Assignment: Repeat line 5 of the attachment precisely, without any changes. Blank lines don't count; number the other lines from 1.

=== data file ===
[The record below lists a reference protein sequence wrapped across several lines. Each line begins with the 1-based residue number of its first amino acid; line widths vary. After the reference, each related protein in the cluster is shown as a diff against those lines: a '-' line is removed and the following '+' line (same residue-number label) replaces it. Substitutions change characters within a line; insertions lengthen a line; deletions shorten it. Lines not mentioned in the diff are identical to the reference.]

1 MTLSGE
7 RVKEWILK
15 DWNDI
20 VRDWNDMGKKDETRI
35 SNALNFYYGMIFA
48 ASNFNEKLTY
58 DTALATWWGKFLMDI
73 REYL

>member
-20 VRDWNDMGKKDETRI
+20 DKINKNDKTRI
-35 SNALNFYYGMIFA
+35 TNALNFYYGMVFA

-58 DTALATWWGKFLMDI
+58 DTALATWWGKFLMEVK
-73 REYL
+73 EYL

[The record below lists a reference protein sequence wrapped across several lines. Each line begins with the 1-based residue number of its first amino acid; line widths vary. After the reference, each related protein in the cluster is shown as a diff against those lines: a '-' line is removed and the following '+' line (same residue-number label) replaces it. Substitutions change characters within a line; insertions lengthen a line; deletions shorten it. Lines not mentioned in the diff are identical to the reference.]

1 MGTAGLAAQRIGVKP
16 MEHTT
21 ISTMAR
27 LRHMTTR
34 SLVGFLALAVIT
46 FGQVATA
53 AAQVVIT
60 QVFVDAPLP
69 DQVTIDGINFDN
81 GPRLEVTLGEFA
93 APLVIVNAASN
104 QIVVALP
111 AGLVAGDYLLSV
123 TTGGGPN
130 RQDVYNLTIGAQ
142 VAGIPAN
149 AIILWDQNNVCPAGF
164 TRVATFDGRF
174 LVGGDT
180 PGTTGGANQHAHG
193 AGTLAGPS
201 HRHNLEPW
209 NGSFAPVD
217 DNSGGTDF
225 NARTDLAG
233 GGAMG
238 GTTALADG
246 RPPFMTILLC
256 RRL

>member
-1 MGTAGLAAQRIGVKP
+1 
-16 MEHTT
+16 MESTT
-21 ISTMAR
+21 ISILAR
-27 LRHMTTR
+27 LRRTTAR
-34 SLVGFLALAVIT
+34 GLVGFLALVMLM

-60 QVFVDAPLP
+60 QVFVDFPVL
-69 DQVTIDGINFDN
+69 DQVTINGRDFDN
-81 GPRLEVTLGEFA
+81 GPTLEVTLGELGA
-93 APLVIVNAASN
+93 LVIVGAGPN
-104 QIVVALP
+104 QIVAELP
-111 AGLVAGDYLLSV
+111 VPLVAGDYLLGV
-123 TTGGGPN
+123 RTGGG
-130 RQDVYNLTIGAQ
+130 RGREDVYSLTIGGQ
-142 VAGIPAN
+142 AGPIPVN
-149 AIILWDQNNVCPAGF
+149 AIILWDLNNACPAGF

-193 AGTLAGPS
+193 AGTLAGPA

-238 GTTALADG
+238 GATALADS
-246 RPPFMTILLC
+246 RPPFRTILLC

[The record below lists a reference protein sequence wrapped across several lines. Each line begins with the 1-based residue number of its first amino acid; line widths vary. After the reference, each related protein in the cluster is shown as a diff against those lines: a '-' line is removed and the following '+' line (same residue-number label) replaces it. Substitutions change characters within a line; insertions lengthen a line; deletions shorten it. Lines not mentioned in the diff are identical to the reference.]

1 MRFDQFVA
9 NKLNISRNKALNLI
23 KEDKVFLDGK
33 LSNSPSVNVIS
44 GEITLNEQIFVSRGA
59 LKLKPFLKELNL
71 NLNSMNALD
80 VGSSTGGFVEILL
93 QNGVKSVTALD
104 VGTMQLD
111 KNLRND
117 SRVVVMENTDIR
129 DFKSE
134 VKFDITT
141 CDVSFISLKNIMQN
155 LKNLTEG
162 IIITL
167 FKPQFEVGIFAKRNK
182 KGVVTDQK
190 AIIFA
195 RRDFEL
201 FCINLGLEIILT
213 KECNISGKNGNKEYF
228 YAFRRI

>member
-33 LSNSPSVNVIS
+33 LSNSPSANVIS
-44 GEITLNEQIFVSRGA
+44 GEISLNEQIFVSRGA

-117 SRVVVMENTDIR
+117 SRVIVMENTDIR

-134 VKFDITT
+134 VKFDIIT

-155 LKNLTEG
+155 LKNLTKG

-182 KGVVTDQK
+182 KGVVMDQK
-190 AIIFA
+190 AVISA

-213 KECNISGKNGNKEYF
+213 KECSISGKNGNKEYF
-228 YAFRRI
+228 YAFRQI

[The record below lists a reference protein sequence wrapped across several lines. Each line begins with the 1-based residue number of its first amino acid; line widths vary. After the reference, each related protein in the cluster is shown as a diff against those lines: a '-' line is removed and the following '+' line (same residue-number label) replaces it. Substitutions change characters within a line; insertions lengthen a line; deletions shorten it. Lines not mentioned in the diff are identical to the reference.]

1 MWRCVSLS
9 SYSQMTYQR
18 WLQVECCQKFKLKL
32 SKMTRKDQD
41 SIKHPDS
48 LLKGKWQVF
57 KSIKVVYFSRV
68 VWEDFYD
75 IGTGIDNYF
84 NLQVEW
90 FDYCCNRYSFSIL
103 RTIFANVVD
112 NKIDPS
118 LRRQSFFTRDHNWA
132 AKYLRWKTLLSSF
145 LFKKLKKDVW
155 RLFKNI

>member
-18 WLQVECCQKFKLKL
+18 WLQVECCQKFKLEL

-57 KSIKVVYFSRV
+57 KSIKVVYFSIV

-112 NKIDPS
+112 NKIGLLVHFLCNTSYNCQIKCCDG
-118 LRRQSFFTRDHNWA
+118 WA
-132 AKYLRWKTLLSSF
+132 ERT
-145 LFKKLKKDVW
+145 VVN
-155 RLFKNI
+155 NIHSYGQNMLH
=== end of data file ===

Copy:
20 VRDWNDMGKKDETRI